African Zion

A reflection on the significance of Ethiopia’s sacred art.

by Michael J.L. La Civita

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In February and March sacred images from Ethiopia were placed in the heart of Harlem.

“African Zion: the Sacred Art of Ethiopia,” an exhibition of icons, illuminated manuscripts, crosses, coins and other liturgical objects dating from the fourth to 18th centuries, was displayed at the New York Public Library’s Schomburg Center for Research in Black Culture in Harlem.

As in Russian religious art, the origin of Ethiopia’s sacred art is essentially Byzantine. Images of the Mother of God, the suffering Jesus, monks and soldier saints abound and follow the standard compositions of Byzantine iconography. Faces are never depicted in profile; large almond-shaped eyes dominate.

Yet these images are not mere Byzantine replicas. The compositions are often geometric and flat; the palette ranges from bright red and yellow ochres to rich blue and brown hues; the facial features are characteristically Ethiopian. This last point, “Jesus as a man of color,” suggests the function of the exhibit as the center’s premier event for Black History Month and the show’s success within the black community.

“The African-American community’s interest in Ethiopia and Ethiopian Christianity stretches back to before the Civil War,” explained Victor N. Smythe, the Schomburg Center’s project archivist and curator of the exhibit.

“Although it was illegal, the slaves studied the Bible to learn how to read and quickly identified with the Ethiopian eunuch baptized by Philip the Apostle.”

Marcus M. Garvey, a charismatic black leader who founded the first important black nationalist movement in the early 20th century, urged blacks to “‘worship God through the spectacles of Ethiopia,’” Mr. Smythe continued.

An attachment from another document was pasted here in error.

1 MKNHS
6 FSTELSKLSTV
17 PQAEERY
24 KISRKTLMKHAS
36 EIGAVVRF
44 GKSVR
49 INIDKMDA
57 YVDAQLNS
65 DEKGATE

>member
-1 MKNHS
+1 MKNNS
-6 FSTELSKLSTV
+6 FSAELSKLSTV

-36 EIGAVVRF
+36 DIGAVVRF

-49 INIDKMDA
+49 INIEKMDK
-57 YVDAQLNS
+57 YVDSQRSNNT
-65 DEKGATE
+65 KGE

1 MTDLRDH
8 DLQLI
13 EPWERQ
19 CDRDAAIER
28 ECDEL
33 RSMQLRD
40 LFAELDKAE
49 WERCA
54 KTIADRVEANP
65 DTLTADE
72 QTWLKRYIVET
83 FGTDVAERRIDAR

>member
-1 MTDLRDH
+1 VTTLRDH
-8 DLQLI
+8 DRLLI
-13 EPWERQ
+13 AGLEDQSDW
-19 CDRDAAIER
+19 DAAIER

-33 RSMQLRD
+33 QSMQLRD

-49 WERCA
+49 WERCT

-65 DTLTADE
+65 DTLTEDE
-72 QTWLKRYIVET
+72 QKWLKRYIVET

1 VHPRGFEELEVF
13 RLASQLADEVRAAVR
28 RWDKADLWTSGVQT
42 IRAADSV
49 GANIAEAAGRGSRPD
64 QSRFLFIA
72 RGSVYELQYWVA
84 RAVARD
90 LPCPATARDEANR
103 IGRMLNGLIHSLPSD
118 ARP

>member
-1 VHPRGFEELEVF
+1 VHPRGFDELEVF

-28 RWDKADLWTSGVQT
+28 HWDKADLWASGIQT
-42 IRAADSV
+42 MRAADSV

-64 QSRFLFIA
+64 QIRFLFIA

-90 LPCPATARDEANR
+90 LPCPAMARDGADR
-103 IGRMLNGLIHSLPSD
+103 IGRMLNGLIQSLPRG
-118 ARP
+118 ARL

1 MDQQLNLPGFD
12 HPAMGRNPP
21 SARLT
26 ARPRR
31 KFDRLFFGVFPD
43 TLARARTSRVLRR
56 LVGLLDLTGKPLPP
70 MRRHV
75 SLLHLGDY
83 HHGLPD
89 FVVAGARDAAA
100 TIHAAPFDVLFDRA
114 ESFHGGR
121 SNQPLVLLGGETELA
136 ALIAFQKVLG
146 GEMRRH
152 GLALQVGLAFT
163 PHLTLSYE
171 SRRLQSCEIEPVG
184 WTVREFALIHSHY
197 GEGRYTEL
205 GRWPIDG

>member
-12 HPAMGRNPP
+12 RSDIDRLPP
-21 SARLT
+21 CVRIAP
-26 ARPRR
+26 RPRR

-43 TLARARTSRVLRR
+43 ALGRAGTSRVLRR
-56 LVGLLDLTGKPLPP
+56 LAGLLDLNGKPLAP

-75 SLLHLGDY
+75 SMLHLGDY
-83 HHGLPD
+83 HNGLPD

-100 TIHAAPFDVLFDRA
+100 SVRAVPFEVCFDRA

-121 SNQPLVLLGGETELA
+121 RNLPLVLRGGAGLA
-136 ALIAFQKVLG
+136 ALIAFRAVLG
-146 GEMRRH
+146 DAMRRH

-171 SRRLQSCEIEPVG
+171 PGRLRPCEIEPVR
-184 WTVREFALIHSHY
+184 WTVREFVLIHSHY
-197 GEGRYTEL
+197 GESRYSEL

The images of the divine examined by the African-American crowds (who made up the overwhelming majority in attendance) were effigies they could relate to: powerful yet intimate portraits of a suffering son of man, portrayals of a mother and child sheltered by two armed boys, the sanctity and safety of the cross.

Unknowingly documented in its religious art, Ethiopia’s drama of good and evil – drought, famine and wealth, war and peace, comfort and pain – echoes a similar drama in contemporary Harlem.

Three subjects from “African Zion” epitomize this drama: the icon of the Virgin and Child with the archangels Michael and Gabriel, the icon of St. George slaying the dragon and the cross.

Still recognizably Byzantine, an aloof mother holds an infant whose hand is raised in blessing. Several icons even portray Mary offering her son a flower – a European motif. However in the wings stand the archangels Michael and Gabriel, swords raised, their eyes focused attentively on their vulnerable wards. The Virgin Mary, the mother of the church, is never depicted without her protectors:

…Then the dragon stood before the woman about to give birth, to devour her child when she gave birth. She gave birth to a son, a male child, destined to rule all the nations with an iron rod.…

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Tags: Ethiopia Ethiopian Orthodox Church Art Ethiopian Christianity Manuscripts